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Kathryn asked...

Tags: joint

I had bi-lateral jaw joint replacements in May 2013. Prior to this I had several medical interventions in relation to jaw pain. For the last 12 months the pain has been getting worse and worse. I am now on muscle relaxants, nerve suppressants and morphine patches but am getting little pain relief. I have seen a specialist who feels a further operation is likely to leave me worse off. Is hypnotherapy something that may be beneficial to me? Alternatively, is there anything else as an alternative that may help me? I have tried acupuncture but did not gain any benefit from this.

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The Answer

Hypnotherapy has been known to be used to relieve a variety of jaw related conditions some being: bruxism, TMJ (Temporomandibular joint syndrome) and prosthesis intolerance. We would advise to consult a hypnotherapist who may be able to guide you in respect to if and how hypnotherapy may be implemented to alleviate jaw pain.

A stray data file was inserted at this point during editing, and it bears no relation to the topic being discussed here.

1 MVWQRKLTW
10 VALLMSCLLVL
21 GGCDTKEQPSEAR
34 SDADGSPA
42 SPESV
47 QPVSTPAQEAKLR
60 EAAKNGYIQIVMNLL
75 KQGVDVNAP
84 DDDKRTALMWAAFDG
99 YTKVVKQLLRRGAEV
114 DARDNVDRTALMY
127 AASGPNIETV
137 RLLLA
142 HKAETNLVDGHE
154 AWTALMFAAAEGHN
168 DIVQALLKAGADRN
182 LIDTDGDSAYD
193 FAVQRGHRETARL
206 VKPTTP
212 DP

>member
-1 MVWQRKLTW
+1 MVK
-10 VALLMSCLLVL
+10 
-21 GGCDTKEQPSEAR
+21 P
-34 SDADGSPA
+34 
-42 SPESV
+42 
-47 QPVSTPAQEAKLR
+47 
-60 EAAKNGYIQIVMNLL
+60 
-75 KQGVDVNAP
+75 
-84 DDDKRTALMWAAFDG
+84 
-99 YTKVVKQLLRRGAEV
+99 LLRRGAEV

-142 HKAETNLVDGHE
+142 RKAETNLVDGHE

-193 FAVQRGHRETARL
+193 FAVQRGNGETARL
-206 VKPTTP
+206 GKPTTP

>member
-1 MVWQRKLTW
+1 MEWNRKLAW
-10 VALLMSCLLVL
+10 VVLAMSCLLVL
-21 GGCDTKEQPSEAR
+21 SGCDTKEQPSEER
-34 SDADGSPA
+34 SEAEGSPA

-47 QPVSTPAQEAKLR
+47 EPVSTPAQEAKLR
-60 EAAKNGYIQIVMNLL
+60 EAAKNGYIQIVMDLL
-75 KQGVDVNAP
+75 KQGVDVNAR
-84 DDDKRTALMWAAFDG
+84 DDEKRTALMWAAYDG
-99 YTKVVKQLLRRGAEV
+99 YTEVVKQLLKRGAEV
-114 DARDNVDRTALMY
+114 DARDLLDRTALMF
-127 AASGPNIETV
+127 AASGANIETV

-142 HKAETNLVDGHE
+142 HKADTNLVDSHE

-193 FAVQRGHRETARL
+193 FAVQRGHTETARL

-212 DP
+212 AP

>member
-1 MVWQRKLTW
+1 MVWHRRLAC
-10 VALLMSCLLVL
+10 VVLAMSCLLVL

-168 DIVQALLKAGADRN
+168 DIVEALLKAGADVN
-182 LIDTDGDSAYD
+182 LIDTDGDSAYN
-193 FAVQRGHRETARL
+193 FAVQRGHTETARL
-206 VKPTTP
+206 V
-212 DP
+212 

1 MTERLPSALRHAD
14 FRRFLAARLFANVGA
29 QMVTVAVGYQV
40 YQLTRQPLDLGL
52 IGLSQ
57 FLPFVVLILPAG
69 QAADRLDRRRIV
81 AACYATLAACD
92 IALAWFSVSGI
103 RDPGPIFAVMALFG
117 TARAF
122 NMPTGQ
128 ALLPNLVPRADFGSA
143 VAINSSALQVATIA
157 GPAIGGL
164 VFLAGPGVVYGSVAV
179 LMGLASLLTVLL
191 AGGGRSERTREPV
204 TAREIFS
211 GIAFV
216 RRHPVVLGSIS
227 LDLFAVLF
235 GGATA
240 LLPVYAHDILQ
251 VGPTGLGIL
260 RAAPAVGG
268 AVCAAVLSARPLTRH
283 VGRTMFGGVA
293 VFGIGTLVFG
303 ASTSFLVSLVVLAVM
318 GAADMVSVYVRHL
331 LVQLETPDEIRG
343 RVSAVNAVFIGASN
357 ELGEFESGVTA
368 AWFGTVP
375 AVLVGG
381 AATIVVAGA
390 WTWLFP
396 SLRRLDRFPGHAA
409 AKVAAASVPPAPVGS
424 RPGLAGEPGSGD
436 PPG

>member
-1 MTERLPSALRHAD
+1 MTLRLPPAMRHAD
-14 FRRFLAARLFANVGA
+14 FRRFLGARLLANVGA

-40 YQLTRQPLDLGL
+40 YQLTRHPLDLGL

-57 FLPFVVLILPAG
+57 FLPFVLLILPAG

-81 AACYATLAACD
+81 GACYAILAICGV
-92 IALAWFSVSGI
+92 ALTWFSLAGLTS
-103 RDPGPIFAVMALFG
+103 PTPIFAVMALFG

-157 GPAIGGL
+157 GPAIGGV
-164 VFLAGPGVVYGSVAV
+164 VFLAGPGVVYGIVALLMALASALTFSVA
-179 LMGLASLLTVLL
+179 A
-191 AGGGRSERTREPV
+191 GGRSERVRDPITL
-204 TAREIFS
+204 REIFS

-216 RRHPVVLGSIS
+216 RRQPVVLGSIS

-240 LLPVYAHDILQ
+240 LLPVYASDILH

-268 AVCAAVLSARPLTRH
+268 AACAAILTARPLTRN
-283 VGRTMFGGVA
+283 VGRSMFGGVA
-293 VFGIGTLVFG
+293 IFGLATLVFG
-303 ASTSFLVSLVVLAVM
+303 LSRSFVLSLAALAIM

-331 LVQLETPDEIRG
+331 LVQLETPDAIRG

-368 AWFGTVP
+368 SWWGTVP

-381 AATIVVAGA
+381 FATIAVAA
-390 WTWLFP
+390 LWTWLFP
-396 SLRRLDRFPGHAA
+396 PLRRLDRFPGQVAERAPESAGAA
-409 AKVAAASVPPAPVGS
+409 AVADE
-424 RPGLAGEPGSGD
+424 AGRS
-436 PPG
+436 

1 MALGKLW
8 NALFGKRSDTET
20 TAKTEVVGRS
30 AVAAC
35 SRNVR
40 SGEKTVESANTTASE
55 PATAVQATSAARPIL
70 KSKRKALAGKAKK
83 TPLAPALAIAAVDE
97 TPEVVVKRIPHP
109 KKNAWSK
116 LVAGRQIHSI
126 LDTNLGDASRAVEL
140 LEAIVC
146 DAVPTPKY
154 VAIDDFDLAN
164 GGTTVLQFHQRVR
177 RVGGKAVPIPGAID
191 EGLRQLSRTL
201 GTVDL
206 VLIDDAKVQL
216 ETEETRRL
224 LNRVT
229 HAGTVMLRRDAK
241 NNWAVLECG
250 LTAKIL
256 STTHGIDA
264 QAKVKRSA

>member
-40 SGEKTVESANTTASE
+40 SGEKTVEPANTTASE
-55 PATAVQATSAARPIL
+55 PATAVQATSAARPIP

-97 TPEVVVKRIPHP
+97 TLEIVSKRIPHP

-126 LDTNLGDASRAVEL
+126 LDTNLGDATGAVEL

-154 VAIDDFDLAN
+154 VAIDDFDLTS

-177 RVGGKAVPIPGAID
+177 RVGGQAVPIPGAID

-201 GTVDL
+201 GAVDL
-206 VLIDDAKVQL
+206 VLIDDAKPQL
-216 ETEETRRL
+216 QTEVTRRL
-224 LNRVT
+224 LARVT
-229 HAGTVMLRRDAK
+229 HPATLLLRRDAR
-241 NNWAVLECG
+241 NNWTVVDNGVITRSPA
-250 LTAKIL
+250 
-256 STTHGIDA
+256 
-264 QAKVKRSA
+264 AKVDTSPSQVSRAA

Alternative healing therapies have been known to include: Oro-facial massage to the affected jaw muscles, stretching the jaw muscles and anti-inflammatory supplements such as Omega 3 oils and green tea extracts. Prior to using supplements it is best to check that they safe to take with concurrent medication.

Further self –care tips include:

  • Limit excessive joint movement and allow the jaw to rest by not opting for food groups which are relatively difficult to chew. Also avoid wide yawning, singing and chewing gum when possible.  
  • Using heating pads /ice packs onto the affected area as appropriate.  
  • Use relaxation techniques, acknowledge and reduce life stresses where possible. 
  • Physiotherapy has been known to help with jaw related complications. I would advise you to speak to relevant expert for further information on what this treatment option may offer in relation to your diagnosis.

Behavioural techniques such as postural adjustments. Biofeedback (use of electronic monitoring of a normally automatic bodily function in order to train someone to acquire voluntary control of that function), proprioceptive retraining ( body positioning).

Answered by the Health at Hand nurses  

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